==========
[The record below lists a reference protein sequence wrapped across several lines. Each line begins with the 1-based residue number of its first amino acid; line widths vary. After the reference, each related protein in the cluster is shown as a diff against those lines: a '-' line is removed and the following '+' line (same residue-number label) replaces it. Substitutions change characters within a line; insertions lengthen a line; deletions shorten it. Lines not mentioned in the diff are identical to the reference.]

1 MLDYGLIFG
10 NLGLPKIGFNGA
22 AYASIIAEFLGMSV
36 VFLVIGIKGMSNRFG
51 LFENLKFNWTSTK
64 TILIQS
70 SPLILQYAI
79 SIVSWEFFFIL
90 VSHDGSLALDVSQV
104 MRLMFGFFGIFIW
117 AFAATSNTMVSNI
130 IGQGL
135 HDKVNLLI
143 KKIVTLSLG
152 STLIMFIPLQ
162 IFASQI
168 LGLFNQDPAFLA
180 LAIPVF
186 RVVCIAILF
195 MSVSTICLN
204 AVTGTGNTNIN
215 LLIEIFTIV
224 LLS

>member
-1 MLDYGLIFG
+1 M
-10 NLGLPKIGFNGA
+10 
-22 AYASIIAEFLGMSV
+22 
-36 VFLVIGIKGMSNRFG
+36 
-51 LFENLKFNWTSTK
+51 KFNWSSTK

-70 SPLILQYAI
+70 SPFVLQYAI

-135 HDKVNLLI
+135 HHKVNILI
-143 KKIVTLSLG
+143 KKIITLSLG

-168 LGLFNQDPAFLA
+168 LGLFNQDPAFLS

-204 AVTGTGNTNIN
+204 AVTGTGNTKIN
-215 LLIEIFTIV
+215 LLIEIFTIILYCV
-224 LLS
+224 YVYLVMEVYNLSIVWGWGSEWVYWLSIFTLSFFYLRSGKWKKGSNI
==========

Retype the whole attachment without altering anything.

[The record below lists a reference protein sequence wrapped across several lines. Each line begins with the 1-based residue number of its first amino acid; line widths vary. After the reference, each related protein in the cluster is shown as a diff against those lines: a '-' line is removed and the following '+' line (same residue-number label) replaces it. Substitutions change characters within a line; insertions lengthen a line; deletions shorten it. Lines not mentioned in the diff are identical to the reference.]

1 MLDYGLIFG
10 NLGLPKIGFNGA
22 AYASIIAEFLGMSV
36 VFLVIGIKGMSNRFG
51 LFENLKFNWTSTK
64 TILIQS
70 SPLILQYAI
79 SIVSWEFFFIL
90 VSHDGSLALDVSQV
104 MRLMFGFFGIFIW
117 AFAATSNTMVSNI
130 IGQGL
135 HDKVNLLI
143 KKIVTLSLG
152 STLIMFIPLQ
162 IFASQI
168 LGLFNQDPAFLA
180 LAIPVF
186 RVVCIAILF
195 MSVSTICLN
204 AVTGTGNTNIN
215 LLIEIFTIV
224 LLS

>member
-1 MLDYGLIFG
+1 M
-10 NLGLPKIGFNGA
+10 
-22 AYASIIAEFLGMSV
+22 
-36 VFLVIGIKGMSNRFG
+36 
-51 LFENLKFNWTSTK
+51 KFNWSSTK

-70 SPLILQYAI
+70 SPFVLQYAI

-135 HDKVNLLI
+135 HHKVNILI
-143 KKIVTLSLG
+143 KKIITLSLG

-168 LGLFNQDPAFLA
+168 LGLFNQDPAFLS

-204 AVTGTGNTNIN
+204 AVTGTGNTKIN
-215 LLIEIFTIV
+215 LLIEIFTIILYCV
-224 LLS
+224 YVYLVMEVYNLSIVWGWGSEWVYWLSIFTLSFFYLRSGKWKKGSNI